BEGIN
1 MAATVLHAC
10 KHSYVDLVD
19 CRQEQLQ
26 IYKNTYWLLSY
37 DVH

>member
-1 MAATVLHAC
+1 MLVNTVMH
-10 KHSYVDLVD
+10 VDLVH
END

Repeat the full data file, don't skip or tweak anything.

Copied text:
1 MAATVLHAC
10 KHSYVDLVD
19 CRQEQLQ
26 IYKNTYWLLSY
37 DVH

>member
-1 MAATVLHAC
+1 MLVNTVMH
-10 KHSYVDLVD
+10 VDLVH